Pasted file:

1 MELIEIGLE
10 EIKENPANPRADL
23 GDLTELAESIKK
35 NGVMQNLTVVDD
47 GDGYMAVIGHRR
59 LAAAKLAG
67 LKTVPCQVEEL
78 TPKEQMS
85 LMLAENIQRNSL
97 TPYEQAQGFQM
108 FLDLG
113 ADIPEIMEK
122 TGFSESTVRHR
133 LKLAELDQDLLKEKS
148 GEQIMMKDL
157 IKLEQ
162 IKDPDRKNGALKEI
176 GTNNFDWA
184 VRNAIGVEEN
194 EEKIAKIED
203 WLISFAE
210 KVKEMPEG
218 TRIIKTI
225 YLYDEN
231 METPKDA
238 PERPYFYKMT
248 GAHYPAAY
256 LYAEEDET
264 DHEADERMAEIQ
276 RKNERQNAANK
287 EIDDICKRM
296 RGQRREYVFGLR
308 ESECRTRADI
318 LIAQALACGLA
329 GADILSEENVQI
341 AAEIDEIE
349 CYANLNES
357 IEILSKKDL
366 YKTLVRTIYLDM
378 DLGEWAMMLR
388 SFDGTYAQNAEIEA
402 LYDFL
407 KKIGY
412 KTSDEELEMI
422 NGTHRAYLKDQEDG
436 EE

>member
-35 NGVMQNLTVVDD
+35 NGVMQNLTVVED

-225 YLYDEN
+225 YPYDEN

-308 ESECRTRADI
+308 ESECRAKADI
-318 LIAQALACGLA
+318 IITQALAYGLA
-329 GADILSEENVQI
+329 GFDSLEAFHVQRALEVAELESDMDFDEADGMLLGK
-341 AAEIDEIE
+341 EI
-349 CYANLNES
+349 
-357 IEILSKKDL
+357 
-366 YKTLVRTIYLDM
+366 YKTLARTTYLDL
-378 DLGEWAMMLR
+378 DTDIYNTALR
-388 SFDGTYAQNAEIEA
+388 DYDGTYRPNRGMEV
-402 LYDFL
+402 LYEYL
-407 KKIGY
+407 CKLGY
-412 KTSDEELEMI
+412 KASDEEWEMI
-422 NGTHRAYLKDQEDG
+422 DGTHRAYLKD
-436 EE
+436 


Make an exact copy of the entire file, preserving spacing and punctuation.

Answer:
1 MELIEIGLE
10 EIKENPANPRADL
23 GDLTELAESIKK
35 NGVMQNLTVVDD
47 GDGYMAVIGHRR
59 LAAAKLAG
67 LKTVPCQVEEL
78 TPKEQMS
85 LMLAENIQRNSL
97 TPYEQAQGFQM
108 FLDLG
113 ADIPEIMEK
122 TGFSESTVRHR
133 LKLAELDQDLLKEKS
148 GEQIMMKDL
157 IKLEQ
162 IKDPDRKNGALKEI
176 GTNNFDWA
184 VRNAIGVEEN
194 EEKIAKIED
203 WLISFAE
210 KVKEMPEG
218 TRIIKTI
225 YLYDEN
231 METPKDA
238 PERPYFYKMT
248 GAHYPAAY
256 LYAEEDET
264 DHEADERMAEIQ
276 RKNERQNAANK
287 EIDDICKRM
296 RGQRREYVFGLR
308 ESECRTRADI
318 LIAQALACGLA
329 GADILSEENVQI
341 AAEIDEIE
349 CYANLNES
357 IEILSKKDL
366 YKTLVRTIYLDM
378 DLGEWAMMLR
388 SFDGTYAQNAEIEA
402 LYDFL
407 KKIGY
412 KTSDEELEMI
422 NGTHRAYLKDQEDG
436 EE

>member
-35 NGVMQNLTVVDD
+35 NGVMQNLTVVED

-225 YLYDEN
+225 YPYDEN

-308 ESECRTRADI
+308 ESECRAKADI
-318 LIAQALACGLA
+318 IITQALAYGLA
-329 GADILSEENVQI
+329 GFDSLEAFHVQRALEVAELESDMDFDEADGMLLGK
-341 AAEIDEIE
+341 EI
-349 CYANLNES
+349 
-357 IEILSKKDL
+357 
-366 YKTLVRTIYLDM
+366 YKTLARTTYLDL
-378 DLGEWAMMLR
+378 DTDIYNTALR
-388 SFDGTYAQNAEIEA
+388 DYDGTYRPNRGMEV
-402 LYDFL
+402 LYEYL
-407 KKIGY
+407 CKLGY
-412 KTSDEELEMI
+412 KASDEEWEMI
-422 NGTHRAYLKDQEDG
+422 DGTHRAYLKD
-436 EE
+436 